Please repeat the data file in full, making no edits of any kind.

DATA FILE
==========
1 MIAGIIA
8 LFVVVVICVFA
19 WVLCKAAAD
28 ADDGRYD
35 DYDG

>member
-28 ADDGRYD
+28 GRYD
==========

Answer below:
1 MIAGIIA
8 LFVVVVICVFA
19 WVLCKAAAD
28 ADDGRYD
35 DYDG

>member
-28 ADDGRYD
+28 GRYD